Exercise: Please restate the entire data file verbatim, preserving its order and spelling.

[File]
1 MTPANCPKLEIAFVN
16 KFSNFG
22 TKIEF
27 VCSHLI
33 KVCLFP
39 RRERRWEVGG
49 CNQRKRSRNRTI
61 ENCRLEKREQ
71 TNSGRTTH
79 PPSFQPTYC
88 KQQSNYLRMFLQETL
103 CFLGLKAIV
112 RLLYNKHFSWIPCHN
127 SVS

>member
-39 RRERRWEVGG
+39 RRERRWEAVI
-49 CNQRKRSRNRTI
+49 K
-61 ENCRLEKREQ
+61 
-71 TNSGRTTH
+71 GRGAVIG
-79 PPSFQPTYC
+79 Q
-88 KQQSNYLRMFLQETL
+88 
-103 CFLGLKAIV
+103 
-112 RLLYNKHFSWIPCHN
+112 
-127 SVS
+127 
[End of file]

1 MTPANCPKLEIAFVN
16 KFSNFG
22 TKIEF
27 VCSHLI
33 KVCLFP
39 RRERRWEVGG
49 CNQRKRSRNRTI
61 ENCRLEKREQ
71 TNSGRTTH
79 PPSFQPTYC
88 KQQSNYLRMFLQETL
103 CFLGLKAIV
112 RLLYNKHFSWIPCHN
127 SVS

>member
-39 RRERRWEVGG
+39 RRERRWEAVI
-49 CNQRKRSRNRTI
+49 K
-61 ENCRLEKREQ
+61 
-71 TNSGRTTH
+71 GRGAVIG
-79 PPSFQPTYC
+79 Q
-88 KQQSNYLRMFLQETL
+88 
-103 CFLGLKAIV
+103 
-112 RLLYNKHFSWIPCHN
+112 
-127 SVS
+127 